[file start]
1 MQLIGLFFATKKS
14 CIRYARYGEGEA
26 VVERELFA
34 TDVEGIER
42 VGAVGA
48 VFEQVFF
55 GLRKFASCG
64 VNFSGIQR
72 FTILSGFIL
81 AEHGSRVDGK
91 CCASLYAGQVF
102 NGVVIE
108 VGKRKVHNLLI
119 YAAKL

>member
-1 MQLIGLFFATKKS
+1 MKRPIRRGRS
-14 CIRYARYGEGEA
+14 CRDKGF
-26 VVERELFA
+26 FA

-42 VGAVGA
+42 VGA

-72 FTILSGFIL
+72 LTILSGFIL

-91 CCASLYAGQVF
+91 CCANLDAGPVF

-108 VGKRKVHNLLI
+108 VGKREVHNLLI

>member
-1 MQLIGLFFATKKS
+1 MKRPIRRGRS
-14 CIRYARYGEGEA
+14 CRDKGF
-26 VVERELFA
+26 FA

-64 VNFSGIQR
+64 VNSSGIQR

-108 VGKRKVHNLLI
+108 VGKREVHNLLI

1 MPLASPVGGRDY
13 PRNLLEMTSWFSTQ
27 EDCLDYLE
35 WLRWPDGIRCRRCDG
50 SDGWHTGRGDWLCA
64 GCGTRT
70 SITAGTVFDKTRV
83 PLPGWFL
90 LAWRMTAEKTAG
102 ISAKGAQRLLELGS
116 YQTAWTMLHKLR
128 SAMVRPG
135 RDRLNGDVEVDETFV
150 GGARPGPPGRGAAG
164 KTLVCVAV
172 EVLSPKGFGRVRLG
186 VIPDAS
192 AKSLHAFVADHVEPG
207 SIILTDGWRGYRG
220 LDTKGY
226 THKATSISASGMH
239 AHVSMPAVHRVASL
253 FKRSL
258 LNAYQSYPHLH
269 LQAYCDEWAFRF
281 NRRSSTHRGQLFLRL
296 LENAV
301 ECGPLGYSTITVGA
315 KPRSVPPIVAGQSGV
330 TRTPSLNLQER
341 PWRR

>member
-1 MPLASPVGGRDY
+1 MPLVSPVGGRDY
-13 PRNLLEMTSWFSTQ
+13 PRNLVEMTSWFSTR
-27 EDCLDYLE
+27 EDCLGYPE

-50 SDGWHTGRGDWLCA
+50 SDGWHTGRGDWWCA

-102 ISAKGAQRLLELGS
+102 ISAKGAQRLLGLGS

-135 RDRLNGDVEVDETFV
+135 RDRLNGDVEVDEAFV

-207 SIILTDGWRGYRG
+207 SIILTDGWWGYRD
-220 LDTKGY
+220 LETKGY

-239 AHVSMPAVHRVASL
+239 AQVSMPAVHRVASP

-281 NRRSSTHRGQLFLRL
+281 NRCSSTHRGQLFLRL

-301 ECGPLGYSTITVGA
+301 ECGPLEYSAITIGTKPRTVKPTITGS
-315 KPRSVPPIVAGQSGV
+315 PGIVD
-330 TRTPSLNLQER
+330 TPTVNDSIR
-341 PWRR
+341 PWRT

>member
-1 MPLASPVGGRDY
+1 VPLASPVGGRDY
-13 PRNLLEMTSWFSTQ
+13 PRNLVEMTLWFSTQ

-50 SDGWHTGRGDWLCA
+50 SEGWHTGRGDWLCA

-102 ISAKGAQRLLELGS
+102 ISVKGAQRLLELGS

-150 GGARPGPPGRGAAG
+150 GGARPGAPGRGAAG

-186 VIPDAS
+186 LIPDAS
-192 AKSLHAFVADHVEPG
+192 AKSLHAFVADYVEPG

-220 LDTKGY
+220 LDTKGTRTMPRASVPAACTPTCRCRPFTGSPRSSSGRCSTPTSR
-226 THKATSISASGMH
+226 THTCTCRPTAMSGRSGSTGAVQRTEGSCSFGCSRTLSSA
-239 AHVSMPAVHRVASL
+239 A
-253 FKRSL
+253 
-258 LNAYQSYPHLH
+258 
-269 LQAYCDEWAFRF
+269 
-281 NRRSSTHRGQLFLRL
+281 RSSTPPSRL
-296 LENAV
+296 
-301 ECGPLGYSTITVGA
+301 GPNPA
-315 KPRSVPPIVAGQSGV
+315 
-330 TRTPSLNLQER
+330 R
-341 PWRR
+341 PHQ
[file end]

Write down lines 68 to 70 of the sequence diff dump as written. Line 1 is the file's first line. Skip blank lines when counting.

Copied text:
301 ECGPLGYSTITVGA
315 KPRSVPPIVAGQSGV
330 TRTPSLNLQER